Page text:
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If it is the power light on the front of the tower that slowly fades in and out, i've found that the most probable cause is some sort of hardware failure, such as with one tower i had, the DVD drive was faulty which causes it go into a sleep mode, sometimes removing the cmos battery can clear the problem, other times is where i remove the memory and turn the system on, it will beep because there's no memory installed, turn the system off again and let the system discharge of any power in it by unpluging the tower and press the power button, the power light will flash and go out, then replace the memory as long as you know the memory is good, that is thew way that i have found to reset the mother board and clear all faults.

Posted on Jan 16, 2012

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The blinking button is an error code. You need to call HP and they will help you determine what the code means and how to fix the problem.

Posted on Dec 20, 2008

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If Power supply light on or flashes
Perform the following steps, in order, until power is restored or it is determined that there is a hardware failure:
CAUTION: This product contains components that are easily damaged by ElectroStatic Discharge (ESD). To reduce the chance of ESD damage, work over a non-carpeted floor, use a static dissipative work surface (like a conductive foam pad), and wear an ESD wrist strap that is connected to a grounded surface, like the metal frame of a PC.

1. Disconnect everything from the computer, including the power cord.
2. With the power cord disconnected , press the power button on the front of the computer for five seconds. Plug in the power cord and test to see if the computer can turn on. If not, continue using these steps.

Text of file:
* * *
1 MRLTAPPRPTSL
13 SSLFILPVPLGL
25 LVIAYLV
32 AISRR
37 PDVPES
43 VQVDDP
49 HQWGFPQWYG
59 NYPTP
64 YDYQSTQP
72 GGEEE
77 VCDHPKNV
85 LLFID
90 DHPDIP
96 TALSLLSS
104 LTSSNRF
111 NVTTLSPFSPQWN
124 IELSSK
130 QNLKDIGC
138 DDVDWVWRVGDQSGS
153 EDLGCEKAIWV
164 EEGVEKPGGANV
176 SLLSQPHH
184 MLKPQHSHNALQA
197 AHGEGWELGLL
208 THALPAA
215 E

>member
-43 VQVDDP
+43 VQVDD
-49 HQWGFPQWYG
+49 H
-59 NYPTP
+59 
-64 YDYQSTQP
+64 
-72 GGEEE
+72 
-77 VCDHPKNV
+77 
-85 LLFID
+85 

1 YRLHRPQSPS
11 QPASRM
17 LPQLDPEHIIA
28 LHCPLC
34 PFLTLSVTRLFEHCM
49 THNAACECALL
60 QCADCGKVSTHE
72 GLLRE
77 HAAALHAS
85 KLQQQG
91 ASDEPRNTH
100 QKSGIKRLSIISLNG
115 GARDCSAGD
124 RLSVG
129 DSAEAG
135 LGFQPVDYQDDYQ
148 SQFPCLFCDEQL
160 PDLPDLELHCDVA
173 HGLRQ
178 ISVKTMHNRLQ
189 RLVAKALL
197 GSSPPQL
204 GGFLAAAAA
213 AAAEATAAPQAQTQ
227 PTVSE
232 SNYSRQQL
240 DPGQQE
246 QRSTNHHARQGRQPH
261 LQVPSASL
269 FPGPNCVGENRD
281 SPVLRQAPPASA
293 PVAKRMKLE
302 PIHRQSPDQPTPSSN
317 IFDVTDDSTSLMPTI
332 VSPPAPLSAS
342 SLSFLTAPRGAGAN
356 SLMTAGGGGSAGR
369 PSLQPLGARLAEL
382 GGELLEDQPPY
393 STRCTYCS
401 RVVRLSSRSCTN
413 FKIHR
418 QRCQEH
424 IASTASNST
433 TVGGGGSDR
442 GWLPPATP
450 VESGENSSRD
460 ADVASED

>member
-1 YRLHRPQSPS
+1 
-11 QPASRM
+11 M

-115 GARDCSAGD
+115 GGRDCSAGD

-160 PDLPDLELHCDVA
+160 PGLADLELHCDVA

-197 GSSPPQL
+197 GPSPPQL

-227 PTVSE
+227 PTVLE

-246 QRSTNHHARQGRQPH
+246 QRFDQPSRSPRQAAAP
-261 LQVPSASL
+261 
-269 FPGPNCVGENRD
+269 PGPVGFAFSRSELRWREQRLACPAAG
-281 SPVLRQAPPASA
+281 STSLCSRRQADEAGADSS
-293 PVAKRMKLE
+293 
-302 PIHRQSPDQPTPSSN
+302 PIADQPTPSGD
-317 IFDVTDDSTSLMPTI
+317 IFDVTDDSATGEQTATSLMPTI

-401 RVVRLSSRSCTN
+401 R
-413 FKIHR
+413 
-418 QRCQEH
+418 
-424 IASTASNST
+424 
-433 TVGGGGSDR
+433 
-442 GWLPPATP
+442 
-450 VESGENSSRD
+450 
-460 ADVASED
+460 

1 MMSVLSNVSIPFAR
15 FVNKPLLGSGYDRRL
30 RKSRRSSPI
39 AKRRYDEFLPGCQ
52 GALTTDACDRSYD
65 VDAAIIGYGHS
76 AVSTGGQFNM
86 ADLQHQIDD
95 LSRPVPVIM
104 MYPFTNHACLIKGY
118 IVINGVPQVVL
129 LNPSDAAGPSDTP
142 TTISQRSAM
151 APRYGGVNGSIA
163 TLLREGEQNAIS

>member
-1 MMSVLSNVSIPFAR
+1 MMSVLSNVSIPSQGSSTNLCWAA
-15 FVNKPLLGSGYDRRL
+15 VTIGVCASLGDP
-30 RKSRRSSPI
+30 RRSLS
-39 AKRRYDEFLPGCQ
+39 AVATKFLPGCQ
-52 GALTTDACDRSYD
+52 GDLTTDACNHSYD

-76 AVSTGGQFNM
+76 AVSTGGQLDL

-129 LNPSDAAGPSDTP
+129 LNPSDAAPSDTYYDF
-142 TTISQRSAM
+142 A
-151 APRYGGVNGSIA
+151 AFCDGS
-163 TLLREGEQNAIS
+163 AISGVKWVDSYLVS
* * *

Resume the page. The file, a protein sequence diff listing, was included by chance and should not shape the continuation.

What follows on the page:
NOTE: If the power supply fan makes an inconsistent grinding sound or stops and starts erratically, replace the power supply
3. With the power cord removed, flip the red voltage selector switch to the opposite position. Wait about five seconds, and then switch the red voltage selector switch back to its original location. Ensure that the voltage selector switch is on the correct setting, 115V for North America.
Performing this step ensures that the voltage switch is engaged and set correctly for your country/region.
Plug in the power cord and test to see if the computer can turn on. If not, continue using these steps.
4. Plug a lamp into the same outlet to see if the wall outlet has power. Try the computer in a different outlet in order to eliminate the outlet as a possible source of the issue. Test both to see if the wall outlets have power.
5. Remove all extension cords, power strips, surge protectors and any converters that remove ground. Plug the power cable directly to the wall outlet. Test for power. If this fixes the issue, find the device that is causing the issue and do not use it.